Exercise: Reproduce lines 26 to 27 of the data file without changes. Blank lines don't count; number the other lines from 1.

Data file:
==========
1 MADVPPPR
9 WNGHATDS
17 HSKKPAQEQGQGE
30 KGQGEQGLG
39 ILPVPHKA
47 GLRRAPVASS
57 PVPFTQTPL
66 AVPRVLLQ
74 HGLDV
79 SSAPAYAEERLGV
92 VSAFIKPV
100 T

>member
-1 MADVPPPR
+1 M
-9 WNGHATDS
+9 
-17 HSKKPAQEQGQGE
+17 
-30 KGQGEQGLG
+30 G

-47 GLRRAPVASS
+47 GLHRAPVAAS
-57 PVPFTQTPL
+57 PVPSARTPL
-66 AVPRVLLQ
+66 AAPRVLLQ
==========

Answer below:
-66 AVPRVLLQ
+66 AAPRVLLQ